1) You can reevaluate your metrics for flight instructor to student ratios
By utilizing GIFT in the training regimen, a flight school can expect to add one to two students per flight instructor. GIFT assumes the tedious role of introducing students to concepts and developing proficiency through repetition. It includes 33 modules that cover everything from taxi to takeoff and landing. Each module begins with a video and written, preflight material that a student can view at home or in the flight school. Modules also incorporate simulated missions to develop the student’s familiarity with a skill. With an AI-powered flight instructor that provides real-time coaching and corrections, GIFT enables students to develop proficiency by reevaluating and repeating missions. After each mission, a post-flight debrief and score are generated based on the FAA Airman Certification Standards. That way, when an instructor has time with the student, he or she isn’t starting from scratch. The instructor knows exactly which areas require attention and can tailor in-person training accordingly. At the end of the day, the student to instructor ratio is less important than the student to “valuable training time with the instructor” ratio.
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2) Peer-to-peer training becomes possible
Flight curricula don’t often include group projects, but maybe they should. Collaboration among student pilots is a missed opportunity in many flight schools. Flipping the instructional design of your program allows students to learn and study with one another. They can fly GIFT missions with each other and help reconcile mistakes. Resultantly, students extend their critical thinking about aviation beyond the confines of instructor time and aircraft availability. CFIs aren’t the only ones who can encourage and support the growth of student pilots.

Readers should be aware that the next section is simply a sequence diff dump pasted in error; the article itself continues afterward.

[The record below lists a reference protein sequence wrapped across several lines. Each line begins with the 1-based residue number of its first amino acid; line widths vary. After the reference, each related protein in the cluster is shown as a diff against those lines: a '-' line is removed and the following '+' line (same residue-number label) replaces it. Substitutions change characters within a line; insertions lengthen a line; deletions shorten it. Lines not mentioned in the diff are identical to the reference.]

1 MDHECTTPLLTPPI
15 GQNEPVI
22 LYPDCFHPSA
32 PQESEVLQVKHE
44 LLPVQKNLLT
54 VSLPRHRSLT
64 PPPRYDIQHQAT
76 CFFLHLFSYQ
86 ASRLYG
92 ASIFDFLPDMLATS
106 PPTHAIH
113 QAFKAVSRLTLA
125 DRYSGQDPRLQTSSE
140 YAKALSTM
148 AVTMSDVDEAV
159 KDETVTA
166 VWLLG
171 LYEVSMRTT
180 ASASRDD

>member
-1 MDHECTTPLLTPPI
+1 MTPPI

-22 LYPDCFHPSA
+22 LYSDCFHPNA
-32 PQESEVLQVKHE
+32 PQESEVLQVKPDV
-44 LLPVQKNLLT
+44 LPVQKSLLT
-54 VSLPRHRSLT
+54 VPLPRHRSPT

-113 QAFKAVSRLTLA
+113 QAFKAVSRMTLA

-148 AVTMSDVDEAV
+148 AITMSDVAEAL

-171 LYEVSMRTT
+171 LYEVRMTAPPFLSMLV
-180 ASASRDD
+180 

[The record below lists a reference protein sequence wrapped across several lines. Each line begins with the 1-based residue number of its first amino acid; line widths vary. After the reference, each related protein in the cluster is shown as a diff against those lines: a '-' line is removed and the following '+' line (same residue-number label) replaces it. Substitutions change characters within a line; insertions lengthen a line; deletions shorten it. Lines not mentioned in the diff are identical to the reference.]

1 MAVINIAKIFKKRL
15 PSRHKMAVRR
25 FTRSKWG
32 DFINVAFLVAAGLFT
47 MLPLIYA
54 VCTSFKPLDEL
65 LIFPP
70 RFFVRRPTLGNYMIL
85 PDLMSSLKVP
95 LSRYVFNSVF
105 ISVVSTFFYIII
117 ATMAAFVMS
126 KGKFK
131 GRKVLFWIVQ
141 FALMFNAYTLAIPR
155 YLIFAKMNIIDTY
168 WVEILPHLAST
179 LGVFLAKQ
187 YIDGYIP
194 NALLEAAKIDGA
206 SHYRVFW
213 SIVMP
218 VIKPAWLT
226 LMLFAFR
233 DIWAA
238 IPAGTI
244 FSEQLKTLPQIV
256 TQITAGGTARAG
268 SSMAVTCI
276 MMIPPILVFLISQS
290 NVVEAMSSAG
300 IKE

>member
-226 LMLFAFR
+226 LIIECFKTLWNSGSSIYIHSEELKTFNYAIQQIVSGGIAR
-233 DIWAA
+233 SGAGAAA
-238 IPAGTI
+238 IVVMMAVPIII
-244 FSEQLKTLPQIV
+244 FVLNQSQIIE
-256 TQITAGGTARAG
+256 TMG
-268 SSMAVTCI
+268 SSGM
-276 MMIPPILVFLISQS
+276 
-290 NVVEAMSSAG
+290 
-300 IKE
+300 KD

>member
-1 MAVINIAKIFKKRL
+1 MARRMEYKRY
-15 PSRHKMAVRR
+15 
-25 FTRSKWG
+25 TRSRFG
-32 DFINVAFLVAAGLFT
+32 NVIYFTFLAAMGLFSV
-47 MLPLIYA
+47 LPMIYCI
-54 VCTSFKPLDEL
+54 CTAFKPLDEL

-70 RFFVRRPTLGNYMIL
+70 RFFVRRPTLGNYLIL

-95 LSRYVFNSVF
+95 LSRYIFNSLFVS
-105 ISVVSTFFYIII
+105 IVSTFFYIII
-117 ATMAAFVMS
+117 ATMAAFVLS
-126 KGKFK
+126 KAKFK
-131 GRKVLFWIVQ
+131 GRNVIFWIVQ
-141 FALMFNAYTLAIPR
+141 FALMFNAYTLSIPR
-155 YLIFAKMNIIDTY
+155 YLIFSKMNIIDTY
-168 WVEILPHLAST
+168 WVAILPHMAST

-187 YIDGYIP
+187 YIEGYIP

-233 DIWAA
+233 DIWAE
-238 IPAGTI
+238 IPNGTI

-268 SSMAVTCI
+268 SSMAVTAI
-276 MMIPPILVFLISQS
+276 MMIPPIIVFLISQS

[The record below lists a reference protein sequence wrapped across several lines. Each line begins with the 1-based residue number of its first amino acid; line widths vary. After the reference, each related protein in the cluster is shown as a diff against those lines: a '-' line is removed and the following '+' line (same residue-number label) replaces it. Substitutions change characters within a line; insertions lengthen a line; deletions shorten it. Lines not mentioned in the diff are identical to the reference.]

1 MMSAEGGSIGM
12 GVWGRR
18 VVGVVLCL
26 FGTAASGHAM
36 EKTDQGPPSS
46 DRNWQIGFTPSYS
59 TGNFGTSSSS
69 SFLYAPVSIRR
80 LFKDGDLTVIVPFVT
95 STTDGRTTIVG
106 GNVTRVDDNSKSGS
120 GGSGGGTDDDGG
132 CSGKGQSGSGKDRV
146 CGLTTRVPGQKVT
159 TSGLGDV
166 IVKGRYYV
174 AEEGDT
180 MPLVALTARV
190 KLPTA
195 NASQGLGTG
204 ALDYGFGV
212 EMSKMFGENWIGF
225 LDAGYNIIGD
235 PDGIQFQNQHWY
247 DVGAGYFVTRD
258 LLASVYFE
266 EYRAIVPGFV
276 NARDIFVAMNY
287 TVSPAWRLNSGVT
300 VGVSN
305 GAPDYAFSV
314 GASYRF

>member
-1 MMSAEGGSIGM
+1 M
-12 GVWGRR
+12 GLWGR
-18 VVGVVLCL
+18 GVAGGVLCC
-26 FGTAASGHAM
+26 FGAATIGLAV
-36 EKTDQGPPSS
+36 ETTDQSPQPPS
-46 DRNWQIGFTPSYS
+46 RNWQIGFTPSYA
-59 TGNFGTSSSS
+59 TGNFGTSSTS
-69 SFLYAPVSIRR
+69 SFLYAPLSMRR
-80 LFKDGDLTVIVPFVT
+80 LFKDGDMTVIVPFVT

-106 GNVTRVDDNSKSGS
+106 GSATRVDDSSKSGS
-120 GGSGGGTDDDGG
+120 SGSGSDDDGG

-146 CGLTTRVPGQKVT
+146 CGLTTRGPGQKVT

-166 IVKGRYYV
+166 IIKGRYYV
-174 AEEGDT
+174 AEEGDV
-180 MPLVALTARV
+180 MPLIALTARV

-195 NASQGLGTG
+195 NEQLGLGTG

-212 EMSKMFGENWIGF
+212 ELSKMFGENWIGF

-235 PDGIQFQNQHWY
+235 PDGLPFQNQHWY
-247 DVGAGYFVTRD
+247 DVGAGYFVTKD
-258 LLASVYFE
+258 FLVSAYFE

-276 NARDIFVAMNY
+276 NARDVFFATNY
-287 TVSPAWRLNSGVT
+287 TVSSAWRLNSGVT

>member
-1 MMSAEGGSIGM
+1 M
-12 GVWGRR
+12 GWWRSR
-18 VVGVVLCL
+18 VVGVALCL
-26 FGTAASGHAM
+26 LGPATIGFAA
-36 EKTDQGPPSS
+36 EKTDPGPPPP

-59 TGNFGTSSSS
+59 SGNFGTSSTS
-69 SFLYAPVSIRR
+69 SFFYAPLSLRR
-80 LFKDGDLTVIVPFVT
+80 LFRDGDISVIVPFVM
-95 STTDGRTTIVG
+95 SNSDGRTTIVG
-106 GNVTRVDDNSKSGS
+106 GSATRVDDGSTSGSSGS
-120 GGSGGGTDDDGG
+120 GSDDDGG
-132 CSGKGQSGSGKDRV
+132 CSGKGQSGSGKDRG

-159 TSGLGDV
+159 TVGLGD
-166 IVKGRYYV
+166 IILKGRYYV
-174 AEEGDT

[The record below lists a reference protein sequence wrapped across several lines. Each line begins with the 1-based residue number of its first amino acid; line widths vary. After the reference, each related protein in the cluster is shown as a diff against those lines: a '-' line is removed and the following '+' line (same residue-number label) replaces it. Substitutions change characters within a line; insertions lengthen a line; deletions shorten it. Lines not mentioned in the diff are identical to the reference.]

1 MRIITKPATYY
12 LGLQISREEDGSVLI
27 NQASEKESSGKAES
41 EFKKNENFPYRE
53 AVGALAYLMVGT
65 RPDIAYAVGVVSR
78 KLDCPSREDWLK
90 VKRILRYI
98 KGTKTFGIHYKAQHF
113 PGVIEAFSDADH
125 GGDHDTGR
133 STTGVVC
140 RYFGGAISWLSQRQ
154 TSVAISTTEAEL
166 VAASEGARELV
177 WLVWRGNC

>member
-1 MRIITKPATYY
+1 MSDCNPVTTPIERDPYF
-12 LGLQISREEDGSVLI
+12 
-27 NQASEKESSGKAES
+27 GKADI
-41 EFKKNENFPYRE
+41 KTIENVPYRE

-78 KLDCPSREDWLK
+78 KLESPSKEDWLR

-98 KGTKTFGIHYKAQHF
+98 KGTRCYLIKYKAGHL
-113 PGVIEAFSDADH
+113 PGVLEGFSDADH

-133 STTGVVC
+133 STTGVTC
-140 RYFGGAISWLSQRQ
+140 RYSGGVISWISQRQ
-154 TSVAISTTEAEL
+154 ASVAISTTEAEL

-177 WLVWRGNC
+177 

3) Data continuity keeps students on track
For as long as instructor turnover is a problem, student progress is also a concern. If an instructor is the single source of information about a student’s progress, then issues arise if that instructor resigns. At best, new instructors will need to thoroughly evaluate the student’s abilities and decision-making before moving on to new material. This can take awhile and it relies on a new instructor having a firm grasp of your standards. At worst, the new instructor retraces steps and the student becomes discouraged. With GIFT, your instructors can track a student’s lesson history and in-depth, post-flight reviews. The data offer an objective measurement of student progress. So, even as students move on to new instructors, certificates, or ratings, their GIFT data provide evidence of historical progress and areas for improvement.
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Many of our industry’s revered innovations are responses to what once seemed like insurmountable obstacles. Here we are again. Flight schools have a valuable opportunity to innovate how pilots are trained. For the good of our industry, let's flip it on its head.